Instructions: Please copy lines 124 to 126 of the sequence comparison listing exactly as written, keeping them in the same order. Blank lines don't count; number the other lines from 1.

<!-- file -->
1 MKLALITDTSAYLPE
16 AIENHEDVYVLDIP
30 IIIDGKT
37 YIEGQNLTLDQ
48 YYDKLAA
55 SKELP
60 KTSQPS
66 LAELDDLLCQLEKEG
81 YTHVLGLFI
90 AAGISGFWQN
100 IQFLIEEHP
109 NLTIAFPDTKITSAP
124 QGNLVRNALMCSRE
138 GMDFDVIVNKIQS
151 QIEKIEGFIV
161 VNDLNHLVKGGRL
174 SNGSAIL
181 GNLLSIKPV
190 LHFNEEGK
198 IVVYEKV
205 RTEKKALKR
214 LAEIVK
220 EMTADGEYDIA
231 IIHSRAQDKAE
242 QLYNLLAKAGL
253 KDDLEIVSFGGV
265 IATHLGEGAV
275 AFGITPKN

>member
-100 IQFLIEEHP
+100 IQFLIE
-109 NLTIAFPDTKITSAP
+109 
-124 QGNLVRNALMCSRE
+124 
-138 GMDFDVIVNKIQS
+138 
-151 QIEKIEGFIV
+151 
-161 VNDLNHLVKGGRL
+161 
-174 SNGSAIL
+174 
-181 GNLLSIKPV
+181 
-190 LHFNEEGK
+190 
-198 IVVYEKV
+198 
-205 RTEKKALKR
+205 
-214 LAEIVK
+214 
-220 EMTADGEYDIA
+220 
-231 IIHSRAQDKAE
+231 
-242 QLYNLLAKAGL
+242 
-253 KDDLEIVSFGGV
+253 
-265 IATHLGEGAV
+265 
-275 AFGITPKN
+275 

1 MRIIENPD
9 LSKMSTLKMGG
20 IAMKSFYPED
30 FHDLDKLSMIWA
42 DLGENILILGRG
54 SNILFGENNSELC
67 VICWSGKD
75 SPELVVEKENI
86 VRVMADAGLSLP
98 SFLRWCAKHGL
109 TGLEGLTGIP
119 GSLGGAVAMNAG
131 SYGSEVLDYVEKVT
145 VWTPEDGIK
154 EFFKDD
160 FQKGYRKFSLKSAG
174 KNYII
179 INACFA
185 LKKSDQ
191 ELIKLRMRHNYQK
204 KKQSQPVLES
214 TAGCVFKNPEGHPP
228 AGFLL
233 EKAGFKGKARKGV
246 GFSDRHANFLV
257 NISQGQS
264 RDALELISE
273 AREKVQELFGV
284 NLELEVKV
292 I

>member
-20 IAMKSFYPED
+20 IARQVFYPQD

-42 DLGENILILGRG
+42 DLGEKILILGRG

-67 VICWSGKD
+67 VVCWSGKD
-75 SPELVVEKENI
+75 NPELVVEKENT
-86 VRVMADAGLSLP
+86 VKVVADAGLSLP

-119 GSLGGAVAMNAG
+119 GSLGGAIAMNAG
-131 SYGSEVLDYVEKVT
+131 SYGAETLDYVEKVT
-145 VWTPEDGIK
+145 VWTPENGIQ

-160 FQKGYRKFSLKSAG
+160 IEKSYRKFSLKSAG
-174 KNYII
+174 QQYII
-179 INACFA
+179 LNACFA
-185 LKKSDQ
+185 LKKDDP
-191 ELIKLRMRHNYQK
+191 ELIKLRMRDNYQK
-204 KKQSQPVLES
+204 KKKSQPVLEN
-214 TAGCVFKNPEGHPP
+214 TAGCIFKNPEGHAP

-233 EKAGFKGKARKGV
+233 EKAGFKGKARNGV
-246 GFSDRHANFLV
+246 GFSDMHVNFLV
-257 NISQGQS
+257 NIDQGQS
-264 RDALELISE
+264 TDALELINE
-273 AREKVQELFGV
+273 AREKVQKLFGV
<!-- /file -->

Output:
+204 KKKSQPVLEN
-214 TAGCVFKNPEGHPP
+214 TAGCIFKNPEGHAP